If you do substitute red meat for a “bone-in” chicken canning recipe, be sure that you use the full canning times (75 min for pints and 90 minutes for quarts) instead of the reduced bone in canning times that are given for chicken (65 and 75 minutes).
Pressures are the same, and vary by altitude only, not type of meat.
Canning Meat Broth and Stock
Broth and stock are a bit different than canning the meat itself. It’s still a low acid food, of course, and must be pressure canned, but the canning times are much shorter.
The heat from the pressure canner is able to penetrate evenly and quickly throughout broth and stock since there are no solids in the mixture.
That means the total time for canning meat broth is much shorter than canning meat.
Prepare meat broth or stock as you otherwise would, and be sure to filter out all the solids. We use cheesecloth to get every last bit, which results in a much clearer broth.
Load the boiling broth into pint or quart canning jars, leaving 1” headspace. Seal with 2 part lids and load into a pressure canner.
Process the jars for 20 minutes for pints, 25 minutes for quarts, adjusting pressure for your altitude using the table below:
If you’re looking for specific recipes for canning meat stock at home, I have a few to get you started:
I also have a guide to making the best bone broth, so you do the job right.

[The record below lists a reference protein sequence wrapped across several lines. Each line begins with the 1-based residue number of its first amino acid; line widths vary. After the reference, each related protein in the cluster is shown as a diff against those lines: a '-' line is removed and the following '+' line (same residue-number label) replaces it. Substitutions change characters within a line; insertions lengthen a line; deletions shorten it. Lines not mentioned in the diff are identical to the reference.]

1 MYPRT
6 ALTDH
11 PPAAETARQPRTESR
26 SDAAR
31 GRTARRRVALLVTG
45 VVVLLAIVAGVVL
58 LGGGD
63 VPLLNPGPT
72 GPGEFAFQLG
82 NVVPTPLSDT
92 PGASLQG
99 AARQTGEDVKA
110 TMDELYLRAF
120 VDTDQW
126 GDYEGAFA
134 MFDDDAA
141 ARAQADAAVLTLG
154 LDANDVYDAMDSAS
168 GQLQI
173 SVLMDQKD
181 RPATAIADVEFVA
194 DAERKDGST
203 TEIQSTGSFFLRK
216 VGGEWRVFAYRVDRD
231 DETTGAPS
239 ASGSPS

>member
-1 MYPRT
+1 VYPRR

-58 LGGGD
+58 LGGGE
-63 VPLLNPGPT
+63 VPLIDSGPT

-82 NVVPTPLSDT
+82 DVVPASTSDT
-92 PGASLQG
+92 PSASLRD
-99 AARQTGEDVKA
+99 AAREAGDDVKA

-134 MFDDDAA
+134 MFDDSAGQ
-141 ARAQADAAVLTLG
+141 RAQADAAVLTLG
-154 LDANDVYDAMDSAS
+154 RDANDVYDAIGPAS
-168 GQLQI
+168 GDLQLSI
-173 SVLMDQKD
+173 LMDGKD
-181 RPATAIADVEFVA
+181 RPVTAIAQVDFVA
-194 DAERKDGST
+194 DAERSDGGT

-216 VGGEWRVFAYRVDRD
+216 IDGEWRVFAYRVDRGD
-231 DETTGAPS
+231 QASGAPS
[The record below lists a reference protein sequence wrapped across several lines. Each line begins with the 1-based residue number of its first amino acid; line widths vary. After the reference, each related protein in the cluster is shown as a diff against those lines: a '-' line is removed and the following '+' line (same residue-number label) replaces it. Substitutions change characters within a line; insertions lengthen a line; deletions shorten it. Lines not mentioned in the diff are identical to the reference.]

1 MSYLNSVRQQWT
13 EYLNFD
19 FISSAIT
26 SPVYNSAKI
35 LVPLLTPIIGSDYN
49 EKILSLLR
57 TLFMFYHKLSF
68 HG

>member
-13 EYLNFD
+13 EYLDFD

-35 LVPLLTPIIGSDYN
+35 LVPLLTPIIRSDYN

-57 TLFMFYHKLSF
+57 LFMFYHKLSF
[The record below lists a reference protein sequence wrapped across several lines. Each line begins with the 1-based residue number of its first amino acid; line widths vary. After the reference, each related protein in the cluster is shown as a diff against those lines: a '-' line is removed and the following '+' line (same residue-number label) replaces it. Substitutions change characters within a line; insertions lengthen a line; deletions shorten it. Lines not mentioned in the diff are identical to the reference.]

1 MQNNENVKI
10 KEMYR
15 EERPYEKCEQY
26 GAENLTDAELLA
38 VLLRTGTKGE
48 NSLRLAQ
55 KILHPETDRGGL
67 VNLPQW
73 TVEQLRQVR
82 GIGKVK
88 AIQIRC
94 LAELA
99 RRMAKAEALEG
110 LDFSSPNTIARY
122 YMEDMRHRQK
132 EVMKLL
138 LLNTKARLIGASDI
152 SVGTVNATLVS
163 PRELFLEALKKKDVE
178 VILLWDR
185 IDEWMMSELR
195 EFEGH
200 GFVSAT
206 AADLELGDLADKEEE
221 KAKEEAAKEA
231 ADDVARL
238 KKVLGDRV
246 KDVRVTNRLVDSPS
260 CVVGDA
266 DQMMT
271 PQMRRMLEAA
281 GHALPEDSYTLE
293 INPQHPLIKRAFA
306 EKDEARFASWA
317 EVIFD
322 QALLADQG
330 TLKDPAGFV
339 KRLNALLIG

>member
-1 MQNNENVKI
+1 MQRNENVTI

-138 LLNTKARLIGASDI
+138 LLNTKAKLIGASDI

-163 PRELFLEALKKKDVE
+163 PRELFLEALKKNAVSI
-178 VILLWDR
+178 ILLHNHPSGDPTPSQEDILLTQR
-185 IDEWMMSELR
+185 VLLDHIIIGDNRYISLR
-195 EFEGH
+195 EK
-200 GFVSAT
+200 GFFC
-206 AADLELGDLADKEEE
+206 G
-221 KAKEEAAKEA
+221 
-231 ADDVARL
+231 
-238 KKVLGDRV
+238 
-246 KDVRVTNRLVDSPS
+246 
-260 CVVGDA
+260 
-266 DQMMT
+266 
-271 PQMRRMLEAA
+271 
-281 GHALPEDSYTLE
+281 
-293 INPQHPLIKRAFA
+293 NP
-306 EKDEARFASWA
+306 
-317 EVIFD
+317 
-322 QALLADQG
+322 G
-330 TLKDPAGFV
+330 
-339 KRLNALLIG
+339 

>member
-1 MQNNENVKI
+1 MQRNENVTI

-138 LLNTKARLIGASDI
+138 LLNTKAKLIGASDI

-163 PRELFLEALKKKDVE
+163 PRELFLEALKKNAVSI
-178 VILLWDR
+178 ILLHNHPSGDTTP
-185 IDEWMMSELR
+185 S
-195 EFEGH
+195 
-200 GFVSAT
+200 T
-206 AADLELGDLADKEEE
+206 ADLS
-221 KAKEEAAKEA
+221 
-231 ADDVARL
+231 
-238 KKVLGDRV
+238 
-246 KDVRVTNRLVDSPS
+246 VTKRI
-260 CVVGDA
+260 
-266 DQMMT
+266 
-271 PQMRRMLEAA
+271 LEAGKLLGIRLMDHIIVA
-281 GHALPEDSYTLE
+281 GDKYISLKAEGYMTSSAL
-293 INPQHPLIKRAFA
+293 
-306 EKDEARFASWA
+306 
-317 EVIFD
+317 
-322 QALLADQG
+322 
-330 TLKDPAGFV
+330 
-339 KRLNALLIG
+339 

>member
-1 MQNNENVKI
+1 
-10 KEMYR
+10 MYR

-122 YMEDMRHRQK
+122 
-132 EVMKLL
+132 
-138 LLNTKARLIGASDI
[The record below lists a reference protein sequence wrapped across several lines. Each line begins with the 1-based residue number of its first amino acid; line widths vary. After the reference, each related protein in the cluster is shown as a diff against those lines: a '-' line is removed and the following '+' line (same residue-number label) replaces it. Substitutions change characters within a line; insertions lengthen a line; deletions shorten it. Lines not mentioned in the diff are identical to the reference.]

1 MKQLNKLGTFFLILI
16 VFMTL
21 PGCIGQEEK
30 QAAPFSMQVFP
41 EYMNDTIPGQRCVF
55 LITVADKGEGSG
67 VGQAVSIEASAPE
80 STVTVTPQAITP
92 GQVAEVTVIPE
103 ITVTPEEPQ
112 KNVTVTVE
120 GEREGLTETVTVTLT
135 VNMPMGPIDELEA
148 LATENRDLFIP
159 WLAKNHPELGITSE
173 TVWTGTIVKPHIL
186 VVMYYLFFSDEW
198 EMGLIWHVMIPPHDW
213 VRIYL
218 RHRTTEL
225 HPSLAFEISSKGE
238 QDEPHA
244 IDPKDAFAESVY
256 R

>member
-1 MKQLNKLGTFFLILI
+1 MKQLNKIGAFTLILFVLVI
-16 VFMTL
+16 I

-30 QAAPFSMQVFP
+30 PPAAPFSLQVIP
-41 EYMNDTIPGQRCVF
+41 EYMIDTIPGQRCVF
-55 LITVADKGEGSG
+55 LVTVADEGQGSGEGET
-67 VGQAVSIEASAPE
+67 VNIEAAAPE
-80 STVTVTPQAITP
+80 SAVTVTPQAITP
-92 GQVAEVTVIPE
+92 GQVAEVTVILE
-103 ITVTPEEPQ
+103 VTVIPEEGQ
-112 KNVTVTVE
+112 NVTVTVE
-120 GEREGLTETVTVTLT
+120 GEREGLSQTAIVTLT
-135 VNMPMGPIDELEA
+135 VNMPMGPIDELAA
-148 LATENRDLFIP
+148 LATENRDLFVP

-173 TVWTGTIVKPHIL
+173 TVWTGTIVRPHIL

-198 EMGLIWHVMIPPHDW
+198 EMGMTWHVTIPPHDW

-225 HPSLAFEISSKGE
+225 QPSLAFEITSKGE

Canning Fish and Seafood
Once you leave land for creatures of the sea, the canning process gets a bit more complicated. There are very specific instructions for canning tuna, for example, which are much more exacting than canning meat in general.
Even though it’s more complicated, it can be done. There are tested and approved recipes for canning all manner of seafood.
I’ll write up a specific primer on canning fish and seafood soon, but in the meantime, here are some resources for canning fish at home just to get you started.
- Canning Fish (Salmon, Trout, etc…but not tuna)
- Canning Tuna
- Canning Smoked Fish
- Canning Oysters
- Canning Crab
- Canning Clams
Putting up more than just meat this season? I have plenty of canning guides to keep your pantry full!
- 50+ Vegetable Canning Recipes
- 100+ Canning Recipes (How to Can Everything)
- How to Make Jam (with 30+ Recipes)
- 30+ Tomato Canning Recipes
- 12+ Apple Canning Recipes
- Zucchini Canning Recipes
Pressure Canning Recipes
Looking for more pressure canning recipes?